Surgical Complications

Every operation has a risk of complications attached to it – there is no such thing as an operation without risk. There are general risks of surgery, which are common to most orthopaedic procedures and there are risks that may be specific to the particular operation required. This document will deal with the general risks and complications of surgery. Please refer to individual operation information sheets for complications related to specific procedures.

General Risks of Orthopaedic Surgery

Wound infection
Most frequently, wound infection occurs when the patient’s own skin germs find their way into the surgical wound. This complication is kept to a minimum by judicious use of antibiotics during (and sometimes after) surgery. More rarely, the patient may contract a “hospital acquired infection” with a particular germ, which may be more difficult to eradicate. Fortunately these latter infections are relatively uncommon in otherwise healthy patients undergoing elective surgery. Cigarette smoking, poorly controlled diabetes and the use of immunosuppressant drugs such as Prednisolone, Methotrexate, Immuran, Arava, Humira, Enbrel, and patients undergoing chemotherapy will increase the possibility or severity of infection or may predispose to infection.

Excessive bleeding to the point of requiring a blood transfusion is uncommon in orthopaedic surgery. Some procedures such as revision joint replacement or complex fracture management may increase this risk. A blood transfusion will only be given if absolutely necessary. Your risk of significant bleeding is reduced by varying the type of anaesthesia as well as by altering certain types of medications.

Nerve injury
This is an uncommon complication in general, however it may occur with any operation on the limbs, and can result in partial or complete loss of skin sensation and/or muscle power. While this is usually temporary or partial, in some cases it may be permanent, or may take many months to recover fully since the injured nerve must re-grow from the level of the spinal cord, and does so at a rate of approximately 1mm per day. Some procedures are more prone to nerve injury than others. It is very common to have some minor or partial loss of sensation around the surgical wound and this is not to be considered a complication of surgery per se, but normal for that operation.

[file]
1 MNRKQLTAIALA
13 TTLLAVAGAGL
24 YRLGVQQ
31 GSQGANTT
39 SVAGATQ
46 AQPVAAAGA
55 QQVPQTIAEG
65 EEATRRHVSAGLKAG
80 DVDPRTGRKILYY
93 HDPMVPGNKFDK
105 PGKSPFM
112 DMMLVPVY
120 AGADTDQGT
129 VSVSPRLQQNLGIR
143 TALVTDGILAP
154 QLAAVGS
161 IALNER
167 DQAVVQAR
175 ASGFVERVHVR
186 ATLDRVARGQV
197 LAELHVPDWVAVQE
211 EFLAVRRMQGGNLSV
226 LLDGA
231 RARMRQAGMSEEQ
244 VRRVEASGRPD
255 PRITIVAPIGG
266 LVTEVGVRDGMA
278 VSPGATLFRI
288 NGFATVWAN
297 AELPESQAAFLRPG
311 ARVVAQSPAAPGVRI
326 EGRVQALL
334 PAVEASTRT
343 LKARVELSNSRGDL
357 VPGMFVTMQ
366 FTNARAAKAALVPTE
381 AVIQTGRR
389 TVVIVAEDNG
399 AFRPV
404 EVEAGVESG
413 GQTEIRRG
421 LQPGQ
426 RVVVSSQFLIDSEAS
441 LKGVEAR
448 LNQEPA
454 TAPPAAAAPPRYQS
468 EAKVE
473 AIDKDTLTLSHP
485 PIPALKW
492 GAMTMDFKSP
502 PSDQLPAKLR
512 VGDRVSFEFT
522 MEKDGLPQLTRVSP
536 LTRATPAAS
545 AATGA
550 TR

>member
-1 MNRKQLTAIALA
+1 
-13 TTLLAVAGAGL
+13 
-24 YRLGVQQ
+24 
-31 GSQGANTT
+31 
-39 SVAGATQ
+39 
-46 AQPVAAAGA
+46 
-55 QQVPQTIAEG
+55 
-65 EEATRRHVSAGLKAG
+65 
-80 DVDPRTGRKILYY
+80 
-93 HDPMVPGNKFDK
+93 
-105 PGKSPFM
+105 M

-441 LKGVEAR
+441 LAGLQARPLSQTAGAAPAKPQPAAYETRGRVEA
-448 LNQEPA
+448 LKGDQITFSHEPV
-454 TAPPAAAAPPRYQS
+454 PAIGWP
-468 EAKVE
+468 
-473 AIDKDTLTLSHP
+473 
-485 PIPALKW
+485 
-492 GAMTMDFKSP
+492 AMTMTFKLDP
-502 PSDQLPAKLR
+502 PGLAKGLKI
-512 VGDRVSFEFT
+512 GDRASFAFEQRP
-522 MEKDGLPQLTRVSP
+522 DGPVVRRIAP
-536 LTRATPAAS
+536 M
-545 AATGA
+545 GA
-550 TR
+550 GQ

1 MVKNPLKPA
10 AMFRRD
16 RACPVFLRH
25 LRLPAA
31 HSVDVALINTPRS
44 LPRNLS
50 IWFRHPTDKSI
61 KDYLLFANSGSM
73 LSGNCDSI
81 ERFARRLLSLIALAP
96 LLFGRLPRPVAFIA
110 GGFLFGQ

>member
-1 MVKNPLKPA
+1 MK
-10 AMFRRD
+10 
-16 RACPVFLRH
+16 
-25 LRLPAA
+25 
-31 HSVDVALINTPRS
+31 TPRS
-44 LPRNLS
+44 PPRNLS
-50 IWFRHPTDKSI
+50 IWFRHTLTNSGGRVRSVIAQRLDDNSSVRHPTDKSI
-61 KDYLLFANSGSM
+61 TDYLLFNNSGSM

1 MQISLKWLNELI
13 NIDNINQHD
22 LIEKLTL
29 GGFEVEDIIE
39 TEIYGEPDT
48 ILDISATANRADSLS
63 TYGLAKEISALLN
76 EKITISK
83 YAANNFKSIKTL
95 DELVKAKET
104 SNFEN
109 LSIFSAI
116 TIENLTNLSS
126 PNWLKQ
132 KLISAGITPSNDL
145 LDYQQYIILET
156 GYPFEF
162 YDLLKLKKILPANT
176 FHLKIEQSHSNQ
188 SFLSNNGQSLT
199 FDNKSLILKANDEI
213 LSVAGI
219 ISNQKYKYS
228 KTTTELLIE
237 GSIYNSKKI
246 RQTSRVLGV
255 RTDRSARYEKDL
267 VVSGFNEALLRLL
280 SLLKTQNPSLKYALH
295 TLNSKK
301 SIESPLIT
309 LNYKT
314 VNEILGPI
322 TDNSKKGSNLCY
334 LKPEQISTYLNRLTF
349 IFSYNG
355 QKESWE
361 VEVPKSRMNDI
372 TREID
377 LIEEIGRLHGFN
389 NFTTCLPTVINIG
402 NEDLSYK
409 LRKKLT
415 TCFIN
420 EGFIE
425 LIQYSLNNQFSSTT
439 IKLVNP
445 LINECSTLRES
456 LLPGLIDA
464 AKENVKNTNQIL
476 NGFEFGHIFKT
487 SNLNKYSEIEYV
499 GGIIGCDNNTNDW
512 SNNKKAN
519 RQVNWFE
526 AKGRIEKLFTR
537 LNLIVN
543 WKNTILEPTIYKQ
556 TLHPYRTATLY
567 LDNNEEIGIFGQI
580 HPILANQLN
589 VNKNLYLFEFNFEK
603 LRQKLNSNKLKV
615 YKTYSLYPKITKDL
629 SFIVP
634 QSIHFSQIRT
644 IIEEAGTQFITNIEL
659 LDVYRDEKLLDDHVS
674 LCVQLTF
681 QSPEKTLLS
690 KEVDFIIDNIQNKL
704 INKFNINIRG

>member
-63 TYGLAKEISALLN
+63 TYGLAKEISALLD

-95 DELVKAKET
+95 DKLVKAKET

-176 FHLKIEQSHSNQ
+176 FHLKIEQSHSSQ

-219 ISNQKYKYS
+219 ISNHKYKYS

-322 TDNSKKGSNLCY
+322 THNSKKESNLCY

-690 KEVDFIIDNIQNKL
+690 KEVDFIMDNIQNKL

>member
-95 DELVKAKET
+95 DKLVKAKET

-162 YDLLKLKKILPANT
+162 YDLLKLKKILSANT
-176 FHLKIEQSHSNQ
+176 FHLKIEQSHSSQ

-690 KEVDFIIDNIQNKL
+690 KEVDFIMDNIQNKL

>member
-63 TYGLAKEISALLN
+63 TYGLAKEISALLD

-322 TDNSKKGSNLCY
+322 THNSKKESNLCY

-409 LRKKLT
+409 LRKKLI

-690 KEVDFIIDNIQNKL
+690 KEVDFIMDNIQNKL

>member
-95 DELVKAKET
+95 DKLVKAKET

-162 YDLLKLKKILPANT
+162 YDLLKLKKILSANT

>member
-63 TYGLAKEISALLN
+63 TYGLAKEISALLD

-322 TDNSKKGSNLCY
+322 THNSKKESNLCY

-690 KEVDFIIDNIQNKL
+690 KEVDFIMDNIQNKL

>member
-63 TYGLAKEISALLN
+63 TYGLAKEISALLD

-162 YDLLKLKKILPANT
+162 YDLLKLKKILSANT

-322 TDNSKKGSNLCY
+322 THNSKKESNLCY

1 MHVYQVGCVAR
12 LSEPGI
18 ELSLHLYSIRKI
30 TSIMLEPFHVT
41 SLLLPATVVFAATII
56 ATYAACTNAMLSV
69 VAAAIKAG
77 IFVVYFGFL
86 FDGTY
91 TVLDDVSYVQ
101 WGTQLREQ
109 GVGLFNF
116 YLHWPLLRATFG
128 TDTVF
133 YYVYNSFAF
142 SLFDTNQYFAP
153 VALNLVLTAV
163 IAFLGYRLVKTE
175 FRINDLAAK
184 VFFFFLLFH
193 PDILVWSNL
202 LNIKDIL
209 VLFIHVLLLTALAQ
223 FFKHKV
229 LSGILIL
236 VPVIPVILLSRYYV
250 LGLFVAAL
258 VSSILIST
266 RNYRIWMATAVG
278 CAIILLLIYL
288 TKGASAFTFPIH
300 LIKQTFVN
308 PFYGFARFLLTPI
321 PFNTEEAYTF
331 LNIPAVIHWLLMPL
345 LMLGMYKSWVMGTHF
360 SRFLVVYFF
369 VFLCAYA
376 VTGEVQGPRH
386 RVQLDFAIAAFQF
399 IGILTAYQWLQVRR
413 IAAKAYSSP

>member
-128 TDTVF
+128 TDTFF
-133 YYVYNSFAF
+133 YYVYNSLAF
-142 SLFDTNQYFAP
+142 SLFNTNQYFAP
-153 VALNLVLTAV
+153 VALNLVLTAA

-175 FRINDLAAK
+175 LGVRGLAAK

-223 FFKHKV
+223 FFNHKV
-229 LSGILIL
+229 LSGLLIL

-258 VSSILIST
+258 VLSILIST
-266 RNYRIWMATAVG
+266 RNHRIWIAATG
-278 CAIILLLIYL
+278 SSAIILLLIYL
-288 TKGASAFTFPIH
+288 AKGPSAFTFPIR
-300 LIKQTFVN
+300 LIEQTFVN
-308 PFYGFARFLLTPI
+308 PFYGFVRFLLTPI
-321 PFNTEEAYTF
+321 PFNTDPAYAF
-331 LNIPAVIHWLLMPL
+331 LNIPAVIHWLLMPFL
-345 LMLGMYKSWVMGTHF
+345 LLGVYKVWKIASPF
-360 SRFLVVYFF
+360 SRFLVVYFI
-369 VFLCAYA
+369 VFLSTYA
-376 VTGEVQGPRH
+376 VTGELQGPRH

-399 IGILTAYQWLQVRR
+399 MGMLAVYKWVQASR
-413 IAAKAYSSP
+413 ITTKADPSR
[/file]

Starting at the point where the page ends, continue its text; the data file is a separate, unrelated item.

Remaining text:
Major blood vessel injury
Damage to a major blood vessel is extremely rare but can be very serious. If this does occur, the vessel will usually be repaired by a plastic or vascular surgeon. In exceedingly rare circumstances, it may even result in gangrene and the loss of a limb.

Deep Vein Thrombosis
Deep vein thrombosis (DVT) refers to blood clots that form in the deep veins of the leg. There are many factors that lead to DVT, most commonly immobility and poor flow of the blood back to the heart from these veins. In its own right a DVT is not a major complication and occurs relatively frequently after orthopaedic surgery. However, if a fragment of the blood clot breaks off and travels via the circulation into the lungs (known as a Pulmonary Embolus or “PE”) it can cause severe problems such as sudden chest pain, breathlessness, low oxygen levels in the blood stream and even potentially fatal cardiac arrest.

While a PE is rare, it is a serious enough complication to warrant significant consideration, as prevention of DVT and therefore in theory, prevention of PE, requires the use of either medications to thin the blood or mechanical means to encourage blood flow such as pneumatic foot or calf pumps. The pumps rapidly squeeze the slow-flowing blood from the calves back into the faster flowing main circulatory system to stop them from clotting.